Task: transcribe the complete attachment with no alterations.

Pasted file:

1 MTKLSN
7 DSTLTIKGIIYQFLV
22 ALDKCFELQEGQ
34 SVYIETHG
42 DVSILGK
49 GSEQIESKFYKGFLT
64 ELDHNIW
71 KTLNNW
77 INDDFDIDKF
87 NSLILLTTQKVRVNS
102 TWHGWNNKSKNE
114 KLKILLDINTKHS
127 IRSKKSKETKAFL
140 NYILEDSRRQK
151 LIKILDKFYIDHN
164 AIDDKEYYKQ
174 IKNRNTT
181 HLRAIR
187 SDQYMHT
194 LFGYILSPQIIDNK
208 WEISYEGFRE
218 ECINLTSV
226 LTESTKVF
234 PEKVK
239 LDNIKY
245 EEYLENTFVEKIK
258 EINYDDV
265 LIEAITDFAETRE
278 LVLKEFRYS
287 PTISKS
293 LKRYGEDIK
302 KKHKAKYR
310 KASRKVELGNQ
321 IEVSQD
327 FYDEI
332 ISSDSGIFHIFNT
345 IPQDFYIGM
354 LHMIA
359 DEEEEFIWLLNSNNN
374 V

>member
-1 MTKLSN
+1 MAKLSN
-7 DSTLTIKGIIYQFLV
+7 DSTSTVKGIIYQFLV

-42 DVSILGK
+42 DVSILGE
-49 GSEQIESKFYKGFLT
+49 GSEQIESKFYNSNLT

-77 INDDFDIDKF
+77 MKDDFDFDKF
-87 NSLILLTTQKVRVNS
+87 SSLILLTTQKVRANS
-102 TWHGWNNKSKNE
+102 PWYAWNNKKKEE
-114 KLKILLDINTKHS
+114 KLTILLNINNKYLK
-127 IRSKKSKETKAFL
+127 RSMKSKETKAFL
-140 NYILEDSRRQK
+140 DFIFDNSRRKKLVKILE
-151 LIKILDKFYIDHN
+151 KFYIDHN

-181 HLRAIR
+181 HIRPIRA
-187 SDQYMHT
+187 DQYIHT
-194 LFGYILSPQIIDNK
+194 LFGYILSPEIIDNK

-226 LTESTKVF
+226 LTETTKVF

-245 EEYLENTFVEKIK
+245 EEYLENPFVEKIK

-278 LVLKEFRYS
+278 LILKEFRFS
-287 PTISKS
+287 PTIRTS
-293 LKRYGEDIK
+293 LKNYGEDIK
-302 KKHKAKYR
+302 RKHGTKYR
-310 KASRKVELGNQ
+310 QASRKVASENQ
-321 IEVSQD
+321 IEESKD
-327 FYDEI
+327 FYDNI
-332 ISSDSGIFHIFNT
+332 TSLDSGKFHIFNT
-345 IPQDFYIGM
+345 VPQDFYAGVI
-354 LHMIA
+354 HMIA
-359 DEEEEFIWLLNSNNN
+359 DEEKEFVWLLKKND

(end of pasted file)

1 MTKLSN
7 DSTLTIKGIIYQFLV
22 ALDKCFELQEGQ
34 SVYIETHG
42 DVSILGK
49 GSEQIESKFYKGFLT
64 ELDHNIW
71 KTLNNW
77 INDDFDIDKF
87 NSLILLTTQKVRVNS
102 TWHGWNNKSKNE
114 KLKILLDINTKHS
127 IRSKKSKETKAFL
140 NYILEDSRRQK
151 LIKILDKFYIDHN
164 AIDDKEYYKQ
174 IKNRNTT
181 HLRAIR
187 SDQYMHT
194 LFGYILSPQIIDNK
208 WEISYEGFRE
218 ECINLTSV
226 LTESTKVF
234 PEKVK
239 LDNIKY
245 EEYLENTFVEKIK
258 EINYDDV
265 LIEAITDFAETRE
278 LVLKEFRYS
287 PTISKS
293 LKRYGEDIK
302 KKHKAKYR
310 KASRKVELGNQ
321 IEVSQD
327 FYDEI
332 ISSDSGIFHIFNT
345 IPQDFYIGM
354 LHMIA
359 DEEEEFIWLLNSNNN
374 V

>member
-1 MTKLSN
+1 MAKLSN
-7 DSTLTIKGIIYQFLV
+7 DSTSTVKGIIYQFLV

-42 DVSILGK
+42 DVSILGE
-49 GSEQIESKFYKGFLT
+49 GSEQIESKFYNSNLT

-77 INDDFDIDKF
+77 MKDDFDFDKF
-87 NSLILLTTQKVRVNS
+87 SSLILLTTQKVRANS
-102 TWHGWNNKSKNE
+102 PWYAWNNKKKEE
-114 KLKILLDINTKHS
+114 KLTILLNINNKYLK
-127 IRSKKSKETKAFL
+127 RSMKSKETKAFL
-140 NYILEDSRRQK
+140 DFIFDNSRRKKLVKILE
-151 LIKILDKFYIDHN
+151 KFYIDHN

-181 HLRAIR
+181 HIRPIRA
-187 SDQYMHT
+187 DQYIHT
-194 LFGYILSPQIIDNK
+194 LFGYILSPEIIDNK

-226 LTESTKVF
+226 LTETTKVF

-245 EEYLENTFVEKIK
+245 EEYLENPFVEKIK

-278 LVLKEFRYS
+278 LILKEFRFS
-287 PTISKS
+287 PTIRTS
-293 LKRYGEDIK
+293 LKNYGEDIK
-302 KKHKAKYR
+302 RKHGTKYR
-310 KASRKVELGNQ
+310 QASRKVASENQ
-321 IEVSQD
+321 IEESKD
-327 FYDEI
+327 FYDNI
-332 ISSDSGIFHIFNT
+332 TSLDSGKFHIFNT
-345 IPQDFYIGM
+345 VPQDFYAGVI
-354 LHMIA
+354 HMIA
-359 DEEEEFIWLLNSNNN
+359 DEEKEFVWLLKKND